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To our readers:

Normally, we try to keep this blog informative and objective, providing readers with facts, figures, current events, and the occasional light-hearted post about recovery. However, we feel that sometimes it’s appropriate to step out from “behind the curtain”, and provide a more personal view. This is one of those times.

Heroin: Cape Cod, USA

Last night, HBO aired a new documentary, “Heroin: Cape Cod, USA.” The gritty, unfiltered film follows 8 young heroin addicts in Cape Cod, Massachusetts- just one of innumerable small towns in America that is plagued by heroin addiction. The documentary is, in our opinion, very well done- it takes no prisoners, and sheds a harsh light on the realities of this drug. Heroin is everywhere, and killing people in record numbers across the country. It is heartbreaking, but this film should be seen by everyone- if anything, hopefully it will act as a deterrent to anyone considering abusing prescription opioids or heroin.

The film also serves as an excellent reminder of what heroin is capable of. We see bright, young lives, full of potential, that have been destroyed by addiction. We see parents and families, devastated and hopeless, stuck in that place between the parental instinct to provide for and protect, and the need to let go and stop enabling. Several of the film’s subjects have died of overdose since the making of it. Notably, a medical professional that was interviewed for the film discusses Narcan, and the fact that the opioid reversal medication is only a band-aid. The film’s subjects even admit to using just minutes after being brought back to life with the drug. And most importantly, what we took away from the documentary was a reminder about how hopeless it is when you are stuck in the vicious cycle of addiction. How difficult it is to imagine anything different for your life. To sacrifice every single moral, principle, and value, and do things that degrade not only your physical self, but your very soul, all for the sake of the next hit or drink.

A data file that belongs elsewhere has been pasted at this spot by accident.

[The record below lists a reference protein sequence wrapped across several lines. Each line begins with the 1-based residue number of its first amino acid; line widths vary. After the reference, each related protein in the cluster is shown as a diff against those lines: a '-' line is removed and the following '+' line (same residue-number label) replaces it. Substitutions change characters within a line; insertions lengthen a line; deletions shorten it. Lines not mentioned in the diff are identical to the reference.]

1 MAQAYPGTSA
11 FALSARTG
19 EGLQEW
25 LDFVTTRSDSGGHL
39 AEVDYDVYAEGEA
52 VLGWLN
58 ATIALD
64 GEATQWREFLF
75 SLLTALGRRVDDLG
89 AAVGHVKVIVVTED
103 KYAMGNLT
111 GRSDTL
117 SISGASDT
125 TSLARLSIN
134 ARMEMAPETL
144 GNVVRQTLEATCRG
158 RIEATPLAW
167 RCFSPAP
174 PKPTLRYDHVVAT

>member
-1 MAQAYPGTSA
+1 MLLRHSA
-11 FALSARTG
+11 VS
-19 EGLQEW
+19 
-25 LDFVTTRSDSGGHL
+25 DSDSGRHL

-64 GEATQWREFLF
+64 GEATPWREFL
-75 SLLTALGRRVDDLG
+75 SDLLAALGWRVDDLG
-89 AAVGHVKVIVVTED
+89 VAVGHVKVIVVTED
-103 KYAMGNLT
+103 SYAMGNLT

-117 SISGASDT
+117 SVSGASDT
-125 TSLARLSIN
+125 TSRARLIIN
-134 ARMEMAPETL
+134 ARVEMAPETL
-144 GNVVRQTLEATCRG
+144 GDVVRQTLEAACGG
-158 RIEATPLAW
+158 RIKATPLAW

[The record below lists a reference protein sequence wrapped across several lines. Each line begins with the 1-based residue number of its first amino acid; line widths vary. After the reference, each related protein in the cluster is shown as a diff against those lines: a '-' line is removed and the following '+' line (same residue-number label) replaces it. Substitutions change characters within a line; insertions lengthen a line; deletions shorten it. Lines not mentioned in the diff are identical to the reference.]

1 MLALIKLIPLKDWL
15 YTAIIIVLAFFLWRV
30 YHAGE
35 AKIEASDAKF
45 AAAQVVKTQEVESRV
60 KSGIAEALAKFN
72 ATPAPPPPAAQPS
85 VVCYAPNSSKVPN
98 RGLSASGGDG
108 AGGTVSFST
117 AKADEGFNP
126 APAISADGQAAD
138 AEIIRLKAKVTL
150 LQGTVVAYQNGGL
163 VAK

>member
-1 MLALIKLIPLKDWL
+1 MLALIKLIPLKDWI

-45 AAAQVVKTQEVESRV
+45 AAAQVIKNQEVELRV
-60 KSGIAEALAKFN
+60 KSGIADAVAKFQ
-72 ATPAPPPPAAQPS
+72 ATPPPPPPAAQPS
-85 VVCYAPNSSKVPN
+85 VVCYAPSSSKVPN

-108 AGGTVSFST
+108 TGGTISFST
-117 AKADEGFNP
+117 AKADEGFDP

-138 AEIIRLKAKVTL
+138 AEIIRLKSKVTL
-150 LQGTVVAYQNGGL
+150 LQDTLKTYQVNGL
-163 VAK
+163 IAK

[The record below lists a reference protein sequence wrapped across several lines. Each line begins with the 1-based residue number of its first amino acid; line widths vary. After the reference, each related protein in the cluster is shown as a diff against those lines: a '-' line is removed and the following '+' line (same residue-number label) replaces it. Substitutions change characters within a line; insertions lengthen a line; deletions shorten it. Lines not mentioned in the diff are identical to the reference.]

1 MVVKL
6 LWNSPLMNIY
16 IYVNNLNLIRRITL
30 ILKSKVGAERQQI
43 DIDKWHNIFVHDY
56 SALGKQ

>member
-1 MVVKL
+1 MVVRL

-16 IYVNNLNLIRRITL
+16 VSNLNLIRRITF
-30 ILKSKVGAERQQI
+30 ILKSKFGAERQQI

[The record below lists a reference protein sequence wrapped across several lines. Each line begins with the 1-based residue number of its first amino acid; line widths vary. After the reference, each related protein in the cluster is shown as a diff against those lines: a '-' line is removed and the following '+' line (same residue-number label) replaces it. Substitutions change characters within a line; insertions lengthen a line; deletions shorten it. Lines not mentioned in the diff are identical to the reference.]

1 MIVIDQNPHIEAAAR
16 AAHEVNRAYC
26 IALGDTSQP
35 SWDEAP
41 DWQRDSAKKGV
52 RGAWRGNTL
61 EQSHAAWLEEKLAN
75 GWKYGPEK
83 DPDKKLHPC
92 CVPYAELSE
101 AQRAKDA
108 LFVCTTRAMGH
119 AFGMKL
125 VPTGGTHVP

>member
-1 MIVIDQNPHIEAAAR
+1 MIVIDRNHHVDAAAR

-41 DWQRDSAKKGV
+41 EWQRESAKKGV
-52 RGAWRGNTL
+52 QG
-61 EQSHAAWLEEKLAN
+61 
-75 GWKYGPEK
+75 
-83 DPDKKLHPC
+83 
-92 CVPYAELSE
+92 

Once again, we (your faithful blog authors) are reminded why we do this. Why we show up to work every day, determined to spread awareness and make even some small contribution to a facility founded in the idea that recovery is possible. Both in the recovery community and in treatment centers, people DO recover, every day. There is a whole community of people who care deeply about every sick and suffering addict and alcoholic, and are willing to share their own experiences, and walk the path with you until you can see it clearly for yourself. But the flip side is, we also see the losses, the heartbreak, and the sickness that comes along with addiction. It is truly amazing to see the lights come on in someone’s eyes as they take hold of a new life of sobriety and happiness, but it is equally as heartbreaking to see those lights dimmed and darkened when addiction is active. It’s the two-sided coin we live with every day, but if our words reach even a single person- if even one person gains a small seed of hope that with the right actions, their lives can be different- then we have succeeded.

As we enter into the new year, we hope for each of you that a bounty of promise, hope, and recovery awaits you. If you are in recovery, we hope you continue to take the right actions and work a program, and reap the benefits to live happy, joyous,and free. If you are sick and suffering, we hope that you reach out for help- that you quiet the voice inside telling you that it’s hopeless and no one understands. That you simply give this a chance- whether it be through a treatment center, or a twelve step fellowship– you have nothing to lose, and quite literally, everything to gain. Most importantly, that all of you understand that none of us can do this alone. There are always people who have been where you’ve been, so whatever you are struggling with, someone understands and can guide you through it. You just have to ask, and take some actions which may not make a lot of sense, but have worked for countless others before you.

We hope you have a safe and happy New Year, and may the amount of love you try to spread in the world be returned to you tenfold.

-Heather and Cara


If you are struggling, there are many meetings and sober events behind held on New Year’s Eve, and through the remainder of this holiday season. Check your local AA or NA website for information. And as always, feel free to call us at any time if you have questions about treatment or are ready to make a change- 1-800-203-2024.